I love to read. You?
I’ve heard, “Readers are leaders!” and “Five years from now you’ll be the exact same person apart from the books you read and the people you meet.”
I’ve found that to be true. Sermon series are birthed out of the books I read. Habits are started or stopped based on the words I study and highlight at night. How many ideas can you gather, mistakes can you avoid, and Scripture passages can you apply with a good book in your hands?
If you’re looking for a good read for 2019, check out my top 8 from 2018:
8. Selfie by Will Storr—Storr takes a fascinating look at how humans have viewed themselves for the past few millennia and how dangerous our modern obsession with the Self truly is. Check out this book if you are raising kids or own a smartphone! “We’re living in an age of perfectionism, and perfection is the idea that kills.”
7. How to Lead When You’re Not in Charge by Clay Scroggins—Scroggins is a pastor who served under the leadership of Andy Stanley, one of America’s most well-known pastors. This book taught me that our bosses/managers/senior pastors are grateful when we (1) speak well of them in their absence and (2) don’t wait for them to come up with ideas/tasks for us to do. “Let me know how I can help?” sounds nice, but it adds another task to a leader’s already overflowing to-do list. Instead, propose an idea that supports your leader’s vision and run with it!
6. As for Me and My House by Walter Wangerin—A friend recommended this less-than-famous book on marriage, and it blew me away. Wangerin is a fantastic writer, and his insights on marriage, sex, and forgiveness are powerful. I’ve read dozens of books on marriage, and this one is near the top, especially for the way the author navigates the tension many couples feel when it comes to sexual intimacy. I will reference this in my upcoming Sexpectations series in fall 2019.
5. Ministering in Honor-Shame Cultures by Jayson Georges and Mark Baker—My friend Aaron gave a presentation on this book at a conference where I was the keynote speaker. I’m 99% positive that his 60 minutes were more powerful than my 6 hours of content. If you work with or are friends with anyone from Asia, Africa, or Latin America, this book will open your eyes to the unintended ways you might cause them deep offense and to the wonderful ways that you can connect others to Jesus. As a guy who plays soccer with guys from around the world, this book’s principles come to mind every week.
4. Hindsight by Justin Timberlake—Confession time—I love J.T. He is so insanely talented (Jimmy Fallon sketches, anyone?) that I wish he would become a Christian, join our church, and lead our dancing-for-Jesus class (which I would create just for him, even if I was the only one who signed up . . . although my wife might be less impressed by my wedding dance moves if he did). This book is packed with 250 pictures and gives a fascinating look at one of the planet’s biggest pop stars.
3. The Scarlet Letter by Nathaniel Hawthorne—Somehow I never read this book in high school. But as a pastor who watches people wrestle with shame, secrets, and sexual sin, I could not put this book down. The plot itself is captivating—Married woman gets pregnant while her husband is away but refuses to tell anyone who fathered her child. Beloved pastor withers away from some unknown sickness. Mysterious doctor appears to care for the pastor who seems to know the woman and haunt the pastor. What if the pastor had the affair? What if the doctor was the victim of adultery? And, if so, how could any Christian escape the weight of such shame? I’ve told the ending of this story in nearly every presentation I have given since reading the book. Few things are as freeing as public confession!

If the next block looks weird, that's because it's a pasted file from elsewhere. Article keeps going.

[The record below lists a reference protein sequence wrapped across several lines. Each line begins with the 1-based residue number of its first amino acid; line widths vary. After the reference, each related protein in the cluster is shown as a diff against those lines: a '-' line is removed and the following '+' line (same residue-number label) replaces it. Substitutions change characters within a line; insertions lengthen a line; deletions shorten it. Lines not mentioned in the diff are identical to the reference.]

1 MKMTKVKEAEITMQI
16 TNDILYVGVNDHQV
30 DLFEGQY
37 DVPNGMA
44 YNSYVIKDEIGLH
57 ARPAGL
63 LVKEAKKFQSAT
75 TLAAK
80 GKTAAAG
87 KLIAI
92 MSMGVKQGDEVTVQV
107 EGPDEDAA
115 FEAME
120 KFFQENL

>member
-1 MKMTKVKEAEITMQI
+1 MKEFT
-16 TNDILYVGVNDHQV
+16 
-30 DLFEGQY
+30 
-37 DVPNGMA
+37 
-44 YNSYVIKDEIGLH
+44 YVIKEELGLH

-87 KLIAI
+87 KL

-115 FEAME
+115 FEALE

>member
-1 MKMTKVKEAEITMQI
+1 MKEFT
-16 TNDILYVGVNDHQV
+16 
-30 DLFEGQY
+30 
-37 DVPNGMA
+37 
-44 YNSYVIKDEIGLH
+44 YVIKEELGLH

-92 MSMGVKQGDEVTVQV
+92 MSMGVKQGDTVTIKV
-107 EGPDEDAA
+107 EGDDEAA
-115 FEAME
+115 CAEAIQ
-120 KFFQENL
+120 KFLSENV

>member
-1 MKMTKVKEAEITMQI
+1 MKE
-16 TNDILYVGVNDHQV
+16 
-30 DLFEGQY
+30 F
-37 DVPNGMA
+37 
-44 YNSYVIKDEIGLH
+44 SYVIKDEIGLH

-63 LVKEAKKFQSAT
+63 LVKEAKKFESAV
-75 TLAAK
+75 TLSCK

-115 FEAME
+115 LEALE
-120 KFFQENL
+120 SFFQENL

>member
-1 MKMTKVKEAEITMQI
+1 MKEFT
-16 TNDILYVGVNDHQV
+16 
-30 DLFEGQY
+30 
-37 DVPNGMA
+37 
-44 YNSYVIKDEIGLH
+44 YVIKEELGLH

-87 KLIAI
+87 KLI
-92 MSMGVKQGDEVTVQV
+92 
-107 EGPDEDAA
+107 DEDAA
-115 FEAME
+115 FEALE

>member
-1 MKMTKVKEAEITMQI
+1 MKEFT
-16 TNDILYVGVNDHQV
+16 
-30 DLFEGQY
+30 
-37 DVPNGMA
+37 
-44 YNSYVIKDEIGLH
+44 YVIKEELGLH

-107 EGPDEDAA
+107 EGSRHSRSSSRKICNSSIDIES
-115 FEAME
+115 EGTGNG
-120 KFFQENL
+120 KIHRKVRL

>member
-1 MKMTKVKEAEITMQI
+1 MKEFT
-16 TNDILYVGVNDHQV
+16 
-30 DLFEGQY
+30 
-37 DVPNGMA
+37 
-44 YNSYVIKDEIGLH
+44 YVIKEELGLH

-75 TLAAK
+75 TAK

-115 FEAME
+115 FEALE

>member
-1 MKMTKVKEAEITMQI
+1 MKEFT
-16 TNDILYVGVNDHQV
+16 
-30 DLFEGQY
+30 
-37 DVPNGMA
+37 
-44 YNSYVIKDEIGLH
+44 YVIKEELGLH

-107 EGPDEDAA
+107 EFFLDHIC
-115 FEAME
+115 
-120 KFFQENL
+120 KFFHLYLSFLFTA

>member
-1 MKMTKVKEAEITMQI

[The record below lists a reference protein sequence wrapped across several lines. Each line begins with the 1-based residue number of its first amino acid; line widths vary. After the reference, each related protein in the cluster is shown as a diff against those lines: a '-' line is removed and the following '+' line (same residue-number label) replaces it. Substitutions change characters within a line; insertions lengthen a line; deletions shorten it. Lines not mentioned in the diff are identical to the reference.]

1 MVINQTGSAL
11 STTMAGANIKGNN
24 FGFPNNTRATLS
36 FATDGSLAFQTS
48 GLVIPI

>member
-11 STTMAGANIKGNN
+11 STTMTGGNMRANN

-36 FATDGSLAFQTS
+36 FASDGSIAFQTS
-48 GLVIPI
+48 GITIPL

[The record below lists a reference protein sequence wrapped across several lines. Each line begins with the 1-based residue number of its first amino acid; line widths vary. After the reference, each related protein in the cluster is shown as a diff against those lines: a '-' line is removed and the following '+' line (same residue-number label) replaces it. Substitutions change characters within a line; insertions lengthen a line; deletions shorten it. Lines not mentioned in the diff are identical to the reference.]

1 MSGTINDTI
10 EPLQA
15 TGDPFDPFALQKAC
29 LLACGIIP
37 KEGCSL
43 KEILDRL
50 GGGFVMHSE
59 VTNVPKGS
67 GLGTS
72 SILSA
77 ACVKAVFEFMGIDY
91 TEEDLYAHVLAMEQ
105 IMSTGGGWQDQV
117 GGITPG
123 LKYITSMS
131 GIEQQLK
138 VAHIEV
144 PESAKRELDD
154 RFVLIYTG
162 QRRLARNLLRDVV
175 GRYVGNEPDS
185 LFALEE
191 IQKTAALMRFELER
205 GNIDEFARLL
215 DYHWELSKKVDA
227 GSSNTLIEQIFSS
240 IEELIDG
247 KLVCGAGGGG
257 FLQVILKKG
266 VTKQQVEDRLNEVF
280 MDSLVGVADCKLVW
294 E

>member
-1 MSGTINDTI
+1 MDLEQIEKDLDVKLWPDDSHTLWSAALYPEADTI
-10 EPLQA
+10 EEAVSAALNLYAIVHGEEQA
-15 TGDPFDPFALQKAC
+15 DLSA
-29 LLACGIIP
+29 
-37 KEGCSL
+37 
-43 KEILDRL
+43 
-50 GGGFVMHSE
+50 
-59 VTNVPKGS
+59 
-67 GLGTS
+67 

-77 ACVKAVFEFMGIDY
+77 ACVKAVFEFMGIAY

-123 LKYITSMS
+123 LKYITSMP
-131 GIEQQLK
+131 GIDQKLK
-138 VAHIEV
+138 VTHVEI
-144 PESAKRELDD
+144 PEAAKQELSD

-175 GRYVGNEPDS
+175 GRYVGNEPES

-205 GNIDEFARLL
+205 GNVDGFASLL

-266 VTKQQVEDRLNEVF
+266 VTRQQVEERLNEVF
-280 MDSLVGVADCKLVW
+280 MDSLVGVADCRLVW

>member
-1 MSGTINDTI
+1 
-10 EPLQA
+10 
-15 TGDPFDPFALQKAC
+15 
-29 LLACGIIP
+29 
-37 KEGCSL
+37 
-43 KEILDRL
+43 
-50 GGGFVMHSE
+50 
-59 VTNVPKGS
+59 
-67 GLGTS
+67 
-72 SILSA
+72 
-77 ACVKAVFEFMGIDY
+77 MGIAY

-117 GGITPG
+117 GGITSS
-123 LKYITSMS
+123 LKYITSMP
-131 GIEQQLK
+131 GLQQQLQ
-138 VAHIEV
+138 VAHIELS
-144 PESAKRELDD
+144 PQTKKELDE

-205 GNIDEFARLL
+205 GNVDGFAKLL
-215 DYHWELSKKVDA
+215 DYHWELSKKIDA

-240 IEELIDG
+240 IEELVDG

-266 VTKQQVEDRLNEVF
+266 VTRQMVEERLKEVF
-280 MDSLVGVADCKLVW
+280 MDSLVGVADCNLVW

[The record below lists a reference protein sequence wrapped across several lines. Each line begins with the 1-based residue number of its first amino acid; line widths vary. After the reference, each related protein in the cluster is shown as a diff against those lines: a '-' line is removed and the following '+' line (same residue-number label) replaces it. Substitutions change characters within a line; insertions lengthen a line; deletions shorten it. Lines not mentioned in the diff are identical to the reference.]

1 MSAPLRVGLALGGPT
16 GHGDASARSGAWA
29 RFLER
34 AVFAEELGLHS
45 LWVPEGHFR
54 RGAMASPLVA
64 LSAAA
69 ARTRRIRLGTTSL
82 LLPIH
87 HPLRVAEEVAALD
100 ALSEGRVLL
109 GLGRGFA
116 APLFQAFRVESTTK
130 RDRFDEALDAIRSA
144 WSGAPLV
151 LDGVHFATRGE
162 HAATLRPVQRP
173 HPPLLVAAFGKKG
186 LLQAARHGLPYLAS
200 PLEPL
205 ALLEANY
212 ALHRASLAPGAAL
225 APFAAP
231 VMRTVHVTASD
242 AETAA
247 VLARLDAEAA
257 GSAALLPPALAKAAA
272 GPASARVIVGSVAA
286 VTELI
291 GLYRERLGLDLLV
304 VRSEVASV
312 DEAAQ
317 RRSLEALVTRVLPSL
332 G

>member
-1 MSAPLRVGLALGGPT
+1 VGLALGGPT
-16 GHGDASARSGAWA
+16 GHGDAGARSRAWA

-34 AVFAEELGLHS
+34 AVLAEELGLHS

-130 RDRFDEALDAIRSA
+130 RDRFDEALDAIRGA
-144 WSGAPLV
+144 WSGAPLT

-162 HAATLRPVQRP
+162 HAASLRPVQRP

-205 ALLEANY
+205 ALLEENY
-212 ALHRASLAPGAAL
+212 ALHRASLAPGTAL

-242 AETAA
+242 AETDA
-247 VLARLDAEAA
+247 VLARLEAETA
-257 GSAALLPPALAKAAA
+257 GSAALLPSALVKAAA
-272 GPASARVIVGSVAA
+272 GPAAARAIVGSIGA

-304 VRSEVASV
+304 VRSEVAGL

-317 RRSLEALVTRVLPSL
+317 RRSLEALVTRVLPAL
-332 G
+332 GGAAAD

2. Next: Pastoral Succession That Works by William Vanderbloemen and Warren Bird—Unless Jesus comes back soon, someone will take your place as a pastor/teacher/manager/executive assistant/etc. And that succession can make or break your church/business. So what works to keep the organizations we love strong? The author digs into multiple case studies to see what helps and what hurts in the long haul. How can you help create a healthy church for years to come?
1. The Bible by God—Okay, this might seem like a token pick, but I mean this one. I love the Bible, even more than a J.T. dance break. It’s the only book I attempt to read every day of the year. And the more I think about it, the better it gets. Like an ocean, the Bible has parts that little kids can splash around in as well as parts so deep that experienced Christians can discover new beauties in its pages. Please make sure you have some quantity time in this book before Amazon-ing any of the others.
Well, that was a peek at my year of reading. I’ve already ordered the next year of books and can’t wait for another 12 months of growing in knowledge.
Do you have a favorite book from 2018? I’d love to hear about it below!
Pastor Mike Novotny has served God’s people in full-time ministry since 2007 in Madison and, most recently, at The CORE in Appleton, Wisconsin. He will also serve as the new lead speaker for Time of Grace after 2019, where he will share the good news about Jesus through television, print, and online platforms. Mike loves seeing people grasp the depth of God’s amazing grace and unstoppable mercy. His wife continues to love him (despite plenty of reasons not to), and his two daughters open his eyes to the love of God for every Christian. When not talking about Jesus or dating his wife/girls, Mike loves playing soccer, running, and reading.
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